The challenge of representing the temporality and spatiality of children’s movement


Thus the knowledge we have of our surroundings is forged in the very course of our moving through them, in the passage from place to place and the changing horizons along the way” (Ingold, 2007. P.88)

‘Lines. A Brief History’ by Tim Ingold, from which the above quote is taken, was the starting point for collaborative thinking between an ethnographer (Abi Hackett) and a visual artist (Caroline Claisse). We were both interested in the temporal and spatial nature of how children experience a museum exhibition, and how visual approaches could be used to address the methodological challenge that movement presents (Hackett and Yamada-Rice, 2015). We were interested in teasing out the similarities and differences of our approaches, and ‘reach’ (Rowsell and Pahl, 2007) of ethnography and arts practice with regards to this particular problem, and ways in which each enriched the other.

Zigging and zooming all over the place: movement in the field

My doctoral research involved a year long ethnographic study with eight families, making repeated visits to museums with the families. I collected video on a handheld video camera, and wrote fieldnotes following each visit. I have become increasingly interested in the role of movement in these experiences, and have written previously about the role of movement in multimodal communication and developing shared traditions and memories in place.

Within my ethnographic data set, movement is referred to in my written fieldnotes, as well as frequently by parents during interviews and informal discussions. Movement exists in the video footage; the video itself was frequently collected whilst moving through the museum, and the children and parents featured on the video are themselves often moving through the place. As well as exploring movement through thematic and multimodal analysis, I transcribed some of the video through a walking maps technique. These walking maps (see image) consist of a pencil line, drawn by me onto a blank piece of paper in such a way as to represent the shapes and paths the children took as they moved around the museum. The process of making the walking maps involved watching back the FLIP video footage and drawing my interpretation of this movement. Drawing the walking maps therefore involved transferring lines that the children had made with their walking feet into a different medium; a line made by me using a pencil.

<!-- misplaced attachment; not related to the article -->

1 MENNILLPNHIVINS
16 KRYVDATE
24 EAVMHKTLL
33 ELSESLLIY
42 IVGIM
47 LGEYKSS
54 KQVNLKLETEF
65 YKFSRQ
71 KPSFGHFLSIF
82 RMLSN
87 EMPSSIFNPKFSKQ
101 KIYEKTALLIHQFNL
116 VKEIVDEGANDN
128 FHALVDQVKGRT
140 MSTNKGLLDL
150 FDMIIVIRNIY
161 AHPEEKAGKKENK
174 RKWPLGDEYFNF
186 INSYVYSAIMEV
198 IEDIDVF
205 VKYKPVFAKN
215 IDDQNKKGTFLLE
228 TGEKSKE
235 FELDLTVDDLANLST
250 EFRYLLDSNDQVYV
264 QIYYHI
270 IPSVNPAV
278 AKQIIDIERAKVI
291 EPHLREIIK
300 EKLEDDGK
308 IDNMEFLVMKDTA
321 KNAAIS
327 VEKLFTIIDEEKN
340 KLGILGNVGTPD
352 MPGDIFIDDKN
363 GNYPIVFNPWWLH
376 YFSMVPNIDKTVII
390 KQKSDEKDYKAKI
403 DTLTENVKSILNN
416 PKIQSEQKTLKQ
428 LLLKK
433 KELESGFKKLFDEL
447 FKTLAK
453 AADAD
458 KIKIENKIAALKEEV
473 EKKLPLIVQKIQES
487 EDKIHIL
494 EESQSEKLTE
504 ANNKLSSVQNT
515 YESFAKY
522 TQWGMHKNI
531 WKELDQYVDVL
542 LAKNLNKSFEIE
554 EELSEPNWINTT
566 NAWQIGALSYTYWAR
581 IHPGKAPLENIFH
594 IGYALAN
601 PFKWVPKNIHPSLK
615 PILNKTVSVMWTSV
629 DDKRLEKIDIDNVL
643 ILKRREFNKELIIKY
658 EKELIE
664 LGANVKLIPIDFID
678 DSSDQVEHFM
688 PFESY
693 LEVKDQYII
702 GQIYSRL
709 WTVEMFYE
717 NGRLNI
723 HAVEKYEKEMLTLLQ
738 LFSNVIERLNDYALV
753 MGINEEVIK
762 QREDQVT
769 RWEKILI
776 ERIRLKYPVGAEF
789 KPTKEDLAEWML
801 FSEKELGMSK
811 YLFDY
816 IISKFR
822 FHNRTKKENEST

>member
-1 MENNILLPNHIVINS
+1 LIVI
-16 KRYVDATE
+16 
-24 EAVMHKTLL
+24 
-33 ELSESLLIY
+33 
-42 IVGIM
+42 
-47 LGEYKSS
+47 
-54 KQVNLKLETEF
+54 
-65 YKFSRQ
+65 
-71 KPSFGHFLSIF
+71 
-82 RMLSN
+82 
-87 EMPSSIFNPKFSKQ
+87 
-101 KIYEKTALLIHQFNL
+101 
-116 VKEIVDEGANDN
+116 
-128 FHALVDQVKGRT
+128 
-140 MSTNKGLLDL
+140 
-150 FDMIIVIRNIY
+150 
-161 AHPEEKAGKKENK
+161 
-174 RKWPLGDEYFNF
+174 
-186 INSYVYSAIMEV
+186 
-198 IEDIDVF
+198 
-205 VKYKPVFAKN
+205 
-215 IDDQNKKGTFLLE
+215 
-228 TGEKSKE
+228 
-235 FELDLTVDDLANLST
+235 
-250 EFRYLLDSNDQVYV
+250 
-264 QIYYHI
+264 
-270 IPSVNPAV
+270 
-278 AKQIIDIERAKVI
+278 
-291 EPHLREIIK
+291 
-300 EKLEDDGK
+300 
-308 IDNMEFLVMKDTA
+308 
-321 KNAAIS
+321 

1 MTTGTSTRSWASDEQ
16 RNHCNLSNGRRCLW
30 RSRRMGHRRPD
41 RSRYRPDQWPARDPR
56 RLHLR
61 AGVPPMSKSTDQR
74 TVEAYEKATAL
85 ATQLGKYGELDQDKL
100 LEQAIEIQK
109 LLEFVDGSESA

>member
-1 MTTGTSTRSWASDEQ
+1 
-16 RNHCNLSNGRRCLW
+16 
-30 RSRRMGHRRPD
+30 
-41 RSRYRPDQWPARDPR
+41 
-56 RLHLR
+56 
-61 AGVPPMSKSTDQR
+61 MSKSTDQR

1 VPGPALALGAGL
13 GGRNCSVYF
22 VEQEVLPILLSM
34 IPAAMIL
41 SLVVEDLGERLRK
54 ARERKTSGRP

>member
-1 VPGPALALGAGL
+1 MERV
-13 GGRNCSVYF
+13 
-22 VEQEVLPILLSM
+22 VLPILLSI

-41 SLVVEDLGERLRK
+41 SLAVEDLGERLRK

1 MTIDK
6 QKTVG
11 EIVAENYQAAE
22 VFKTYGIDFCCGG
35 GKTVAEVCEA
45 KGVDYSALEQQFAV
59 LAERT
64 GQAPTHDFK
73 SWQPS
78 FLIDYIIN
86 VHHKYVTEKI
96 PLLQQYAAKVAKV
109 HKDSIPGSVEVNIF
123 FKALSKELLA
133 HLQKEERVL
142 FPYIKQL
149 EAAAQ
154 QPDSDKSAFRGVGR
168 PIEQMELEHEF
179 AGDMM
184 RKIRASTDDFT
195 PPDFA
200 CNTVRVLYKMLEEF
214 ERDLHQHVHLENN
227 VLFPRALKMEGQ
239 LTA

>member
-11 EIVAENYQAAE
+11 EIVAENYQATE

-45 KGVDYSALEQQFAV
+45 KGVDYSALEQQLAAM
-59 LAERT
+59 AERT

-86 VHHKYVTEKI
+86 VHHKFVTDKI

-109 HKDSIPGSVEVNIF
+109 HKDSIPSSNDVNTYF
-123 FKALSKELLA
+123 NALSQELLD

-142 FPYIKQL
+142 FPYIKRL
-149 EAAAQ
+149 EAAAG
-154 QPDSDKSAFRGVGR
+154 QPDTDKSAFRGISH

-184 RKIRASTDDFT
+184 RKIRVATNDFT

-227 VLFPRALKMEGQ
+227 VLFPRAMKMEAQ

The walking maps approach to transcription was inspired particularly by my reading of ‘Lines. A brief History’ (Ingold, 2007) in which Ingold argues for an academic focus on lines as a field of inquiry which can serve to illuminate human experience.

As walking, talking and gesticulating creatures, human beings generate lines wherever we go. It is not just that line-making is ubiquitous as the use of the voice, hands and feet – respectively in speaking, gesturing and moving around – but rather that it subsumes all these aspects of everyday human activity and, in doing so, brings them together into a single field of inquiry. (Ingold, 2007, p.1)

The walking maps were a heuristic for the dissatisfaction I felt with describing movement in my research, and the limitations of the table based multimodal transcription described above (Hackett, and Yamada-Rice, 2015). However, in their simplicity and singular focus on the line and its blank background, they offer only a very partial solution to the need to think about the complexity of human and non-human world’s entanglement through lines of movement, which have both spatial and temporal dimensions (Massey, 2005), in “a world-in-formation” (Ingold). The interaction between not only the children themselves, but the children and place was still something that presented a challenge to the existing tools and methods I had to draw on for data collection and analysis.

A starting point for discussions with Caroline was what could her skills, ideas and framings add to ways of thinking about children’s paths of movement through the museum. Caroline worked with my original research data, as well as visiting the museum where the fieldwork took place. She used photo collage, line drawings and collected materials to convey the sensory experience of the children’s walks in ‘time capsule boxes’ (inspired  by Joseph Cornell’s work).

Caroline Claisse and I have written more about our collaboration on the Focus Sheffield website, where you can see some examples of the work Caroline produced. Focus Sheffield brings together various different sorts of visual research methodologies training available at the University of Sheffield. The field of visual research methods is fragmented in nature and we are interested in these intersections, ways of working with and knowing the visual that different perspectives bring. For me, collaborating with visual artists such as Caroline is an exciting way of exploring these questions.

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Hackett, A. and Yamada-Rice, D. 2015, Producing visual records of movement: making meaning of young children’s interactions with place. In E. Stirling and D. Yamada-Rice Visual Methods with Children and Young People. Academics and Visual Industries in Dialogue. London: Palgrave Macmillan, p.29-49.

Ingold, T. (2007) Lines. A Brief History. London, Routledge.

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